Discussion Top

To our knowledge, this is the first case report of lacrimal gland amyloidosis from India.

Amyloidosis is not a common disease and its deposition can be localized (to one organ or body site) or systemic. [1],[2] Usual sites of ocular deposits include eyelids, conjunctiva, and cornea. Unlike amyloidosis of skin or eyelids, which is usually associated with generalized amyloidosis, orbital amyloidosis is almost always a benign localized disease. [2],[3]

We describe a female patient with unilateral lacrimal gland amyloidosis. She was middle-aged with no associated systemic disease. Orbital amyloidosis is uncommon with only two large case series, [1],[4] and isolated lacrimal gland amyloidosis appears to be an exceptionally rare condition with very few cases previously reported. [1],[2],[4],[5],[6] It has been stated that unilateral lacrimal gland involvement is characteristic of isolated amyloidosis whereas bilateral involvement is seen with systemic disease. [1],[4]

However, one case of isolated bilateral lacrimal gland involvement has been reported by Conlon et al. [5]

The common presenting features of orbital amyloidosis include ptosis, proptosis and globe displacement with supero-temporal orbital mass. Computed tomography scan is not diagnostic but is important in localizing the involved orbital structures. Lacrimal gland involvement is seen as a homogenous soft tissue mass with slightly higher density than the brain. The lacrimal gland may show areas of calcification without bony invasion. Extraocular muscle enlargement, soft tissue infiltration may also be evident. [1],[2],[7] I [1],[2],[3] labeled serum amyloid protein scintigraphy is a highly specific and sensitive diagnostic tracer for all types of amyloidosis. [4] Scintigraphy was not done in our case owing to lack of availability.

Differential diagnosis of lacrimal gland enlargement includes inflammatory disease, epithelial tumors and lymphomas. Dacryops and amyloid deposition are unusual causes of lacrimal gland enlargement. In patients such as ours who present with a progressive lacrimal gland enlarge ment with a homogenous mass on imaging, the chief differentials are lymphoproliferative disease, specific inflammatory conditions such as sarcoidosis, and epithelial tumors. These conditions are almost impossible to distinguish on imaging and biopsy is usually necessary to arrive at the correct diagnosis. [8]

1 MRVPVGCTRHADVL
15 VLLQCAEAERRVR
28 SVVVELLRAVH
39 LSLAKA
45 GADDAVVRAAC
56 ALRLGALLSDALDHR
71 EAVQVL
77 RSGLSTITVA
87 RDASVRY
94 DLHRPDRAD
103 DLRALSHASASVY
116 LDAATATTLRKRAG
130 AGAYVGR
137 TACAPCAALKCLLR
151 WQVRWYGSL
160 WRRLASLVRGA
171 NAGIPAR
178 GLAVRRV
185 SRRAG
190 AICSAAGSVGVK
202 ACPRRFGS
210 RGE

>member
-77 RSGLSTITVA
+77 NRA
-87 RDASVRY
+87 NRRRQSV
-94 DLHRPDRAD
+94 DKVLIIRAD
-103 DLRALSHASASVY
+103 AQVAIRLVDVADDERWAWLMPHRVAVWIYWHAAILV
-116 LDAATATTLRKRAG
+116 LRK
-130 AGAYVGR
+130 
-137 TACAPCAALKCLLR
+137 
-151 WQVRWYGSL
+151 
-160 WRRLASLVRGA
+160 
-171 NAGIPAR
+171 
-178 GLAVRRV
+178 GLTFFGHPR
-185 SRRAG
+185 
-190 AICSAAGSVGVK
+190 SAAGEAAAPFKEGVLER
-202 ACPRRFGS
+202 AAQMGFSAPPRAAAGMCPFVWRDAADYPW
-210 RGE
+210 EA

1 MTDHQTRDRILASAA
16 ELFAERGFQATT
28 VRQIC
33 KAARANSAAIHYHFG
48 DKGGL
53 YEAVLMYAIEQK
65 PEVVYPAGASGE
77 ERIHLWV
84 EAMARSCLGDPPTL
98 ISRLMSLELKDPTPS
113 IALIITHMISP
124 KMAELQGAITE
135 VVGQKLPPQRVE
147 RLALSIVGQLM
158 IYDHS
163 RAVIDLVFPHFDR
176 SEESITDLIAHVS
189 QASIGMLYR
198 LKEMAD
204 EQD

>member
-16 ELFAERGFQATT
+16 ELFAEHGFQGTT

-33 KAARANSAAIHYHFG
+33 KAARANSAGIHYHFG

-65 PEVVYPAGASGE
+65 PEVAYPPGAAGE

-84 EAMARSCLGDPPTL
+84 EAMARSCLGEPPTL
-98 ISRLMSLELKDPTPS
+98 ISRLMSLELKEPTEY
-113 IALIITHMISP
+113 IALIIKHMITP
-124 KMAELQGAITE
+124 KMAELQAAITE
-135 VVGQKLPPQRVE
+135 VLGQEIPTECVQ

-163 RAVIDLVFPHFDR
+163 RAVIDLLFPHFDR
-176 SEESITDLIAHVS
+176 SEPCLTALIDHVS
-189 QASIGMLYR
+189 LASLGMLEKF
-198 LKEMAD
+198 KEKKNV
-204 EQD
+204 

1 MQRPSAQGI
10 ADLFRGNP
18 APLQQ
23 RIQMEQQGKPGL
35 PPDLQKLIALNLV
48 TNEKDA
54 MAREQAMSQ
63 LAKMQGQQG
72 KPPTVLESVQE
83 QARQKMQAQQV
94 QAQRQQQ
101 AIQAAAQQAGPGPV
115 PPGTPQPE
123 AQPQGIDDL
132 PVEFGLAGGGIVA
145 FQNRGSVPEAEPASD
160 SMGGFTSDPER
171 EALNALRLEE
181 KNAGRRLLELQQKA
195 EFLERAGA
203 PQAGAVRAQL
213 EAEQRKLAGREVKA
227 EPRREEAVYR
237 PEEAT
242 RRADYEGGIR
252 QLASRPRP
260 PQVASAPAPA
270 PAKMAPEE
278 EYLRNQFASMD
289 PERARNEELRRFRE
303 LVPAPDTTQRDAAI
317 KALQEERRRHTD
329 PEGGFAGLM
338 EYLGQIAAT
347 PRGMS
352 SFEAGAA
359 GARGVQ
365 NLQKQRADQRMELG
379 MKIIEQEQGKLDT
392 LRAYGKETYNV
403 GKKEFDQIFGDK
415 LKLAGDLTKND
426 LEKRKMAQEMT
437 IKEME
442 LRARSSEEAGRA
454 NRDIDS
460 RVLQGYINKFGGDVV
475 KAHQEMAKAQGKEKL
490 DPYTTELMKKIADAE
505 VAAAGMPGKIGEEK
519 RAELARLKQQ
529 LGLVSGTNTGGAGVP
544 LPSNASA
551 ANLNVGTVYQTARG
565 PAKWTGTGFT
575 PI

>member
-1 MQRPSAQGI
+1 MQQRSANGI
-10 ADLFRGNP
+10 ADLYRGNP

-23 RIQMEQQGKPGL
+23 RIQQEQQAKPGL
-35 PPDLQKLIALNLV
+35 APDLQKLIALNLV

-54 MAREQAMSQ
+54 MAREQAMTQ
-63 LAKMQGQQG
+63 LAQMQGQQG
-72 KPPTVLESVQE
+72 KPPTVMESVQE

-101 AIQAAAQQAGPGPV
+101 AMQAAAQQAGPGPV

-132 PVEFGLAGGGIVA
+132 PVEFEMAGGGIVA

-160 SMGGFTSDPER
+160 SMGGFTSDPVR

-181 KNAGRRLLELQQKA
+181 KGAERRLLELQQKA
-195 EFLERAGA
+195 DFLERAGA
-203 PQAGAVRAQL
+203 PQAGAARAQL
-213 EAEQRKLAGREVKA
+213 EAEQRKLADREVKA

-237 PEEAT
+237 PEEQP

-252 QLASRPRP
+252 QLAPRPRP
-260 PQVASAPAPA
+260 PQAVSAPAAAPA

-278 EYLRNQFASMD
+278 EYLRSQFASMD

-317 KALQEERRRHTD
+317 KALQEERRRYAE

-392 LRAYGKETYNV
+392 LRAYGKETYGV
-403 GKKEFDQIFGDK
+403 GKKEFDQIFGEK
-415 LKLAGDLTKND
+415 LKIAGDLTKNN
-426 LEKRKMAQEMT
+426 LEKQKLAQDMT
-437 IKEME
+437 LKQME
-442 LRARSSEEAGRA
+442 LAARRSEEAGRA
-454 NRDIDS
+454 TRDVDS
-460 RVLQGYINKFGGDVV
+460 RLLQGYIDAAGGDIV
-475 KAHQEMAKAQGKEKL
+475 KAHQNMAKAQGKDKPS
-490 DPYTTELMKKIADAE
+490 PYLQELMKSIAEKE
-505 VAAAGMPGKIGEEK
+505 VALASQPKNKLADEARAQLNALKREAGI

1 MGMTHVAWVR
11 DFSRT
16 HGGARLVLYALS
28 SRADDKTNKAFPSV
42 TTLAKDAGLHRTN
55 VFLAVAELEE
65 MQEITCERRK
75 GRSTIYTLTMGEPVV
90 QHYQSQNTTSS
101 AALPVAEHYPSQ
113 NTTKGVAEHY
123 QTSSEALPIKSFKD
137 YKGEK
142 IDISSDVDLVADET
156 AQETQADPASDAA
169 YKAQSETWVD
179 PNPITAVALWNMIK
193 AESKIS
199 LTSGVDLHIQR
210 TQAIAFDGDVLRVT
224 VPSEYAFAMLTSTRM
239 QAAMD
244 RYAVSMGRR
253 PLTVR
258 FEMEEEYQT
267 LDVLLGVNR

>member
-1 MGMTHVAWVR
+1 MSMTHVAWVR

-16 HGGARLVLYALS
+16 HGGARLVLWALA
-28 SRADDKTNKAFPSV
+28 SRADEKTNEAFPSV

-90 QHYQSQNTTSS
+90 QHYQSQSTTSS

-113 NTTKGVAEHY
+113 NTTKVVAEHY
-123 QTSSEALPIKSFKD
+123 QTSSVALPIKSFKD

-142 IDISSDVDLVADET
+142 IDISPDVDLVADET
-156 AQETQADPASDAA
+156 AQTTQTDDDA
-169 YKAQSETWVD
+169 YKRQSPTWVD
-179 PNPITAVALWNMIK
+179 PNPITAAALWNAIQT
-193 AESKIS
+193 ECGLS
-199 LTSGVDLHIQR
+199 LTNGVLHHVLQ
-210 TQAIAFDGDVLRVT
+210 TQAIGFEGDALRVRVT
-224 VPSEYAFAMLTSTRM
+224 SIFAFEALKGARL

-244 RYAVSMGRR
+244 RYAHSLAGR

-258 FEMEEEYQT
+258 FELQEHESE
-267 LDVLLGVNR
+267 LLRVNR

Tissue biopsy in amyloidosis shows amorphous eosinophillic deposits with hematoxylin and eosin staining. With the Congo red stain, these deposits stain brick-red and show a green birefringence with polarized light. This feature is pathognomonic for amyloid deposits and is essential for diagnosis. There are different subtypes of amyloid such as light chain amyloid, amyloid-associated protein, β2 microglobulin and transthyretin amyloidodosis which are associated with different disease processes. Isolated amyloidosis is usually of light chain amyloid type. Immunohistochemistry can be used to distinguish between these subtypes. The diagnosis of systemic amyloidosis can be established by serum electrophoresis, rectal biopsy or abdominal subcutaneous fat biopsy. [1],[2],[4]

The management of patients with amyloidosis is complex and depends on associated systemic involvement. Treatment of choice in localized amyloidosis is surgical excision or mass debulking. [1],[2],[4] As illustrated by our case, lacrimal gland amyloidosis does not show any distinguishing clinical or imaging features and this underscores the importance of biopsy as a diagnostic technique in lacrimal gland masses.

  References Top

Leibovitch I, Selva D, Goldberg RA ,Sullivan TJ, Saeed P, Davis G, et al. Periocular and orbital amyloidosis. Clinical charateristics,management and outcome.Ophthalmology 2006;113:1657-64.  Back to cited text no. 1
Chuan Cheng JY, Fong KS, Cheah ES. Lacrimal gland amyloidosis. Ophthal Plast Reconstr Surg 2006;22:306-8.  Back to cited text no. 2
Knowles DM, Jakobiec FA, Rosen M, Howard G. Amyloidosis of the orbit and adnexae. Surv Opthalmol 1975;19:367-84.  Back to cited text no. 3
Murdoch IE, Sullivan TJ, Moseley I, Hawkins PN, Pepys MB, Tan SY, et al. Primary localized amyloidosis of the orbit. Br J Ophthalmol 1996;80:1083- 6.  Back to cited text no. 4
Conlon MR, Chapman WB, Burt WL, Larocque BJ, Hearn SA. Primary localized amyloidosis of the lacrimal glands. Ophthalmology 1991;98:1556-9.  Back to cited text no. 5
Massry GG, Harrison W, Hornblass A. Clinical and computed tomography characteristics of amyloid tumor of the lacrimal gland. Ophthalmology 1996;103:1233- 6.  Back to cited text no. 6
Levine MR, Buckman G. Primary localized orbital amyloidosis. Ann Ophthalmol 1986;18:165-7.  Back to cited text no. 7
Rootman J. Diseases of the orbit. In: A multidisciplinary approach. 2 nd ed. Philadelphia: Lippincott. Williams and Wilkins; 2003. p. 344-463.  Back to cited text no. 8


  [Figure 1], [Figure 2]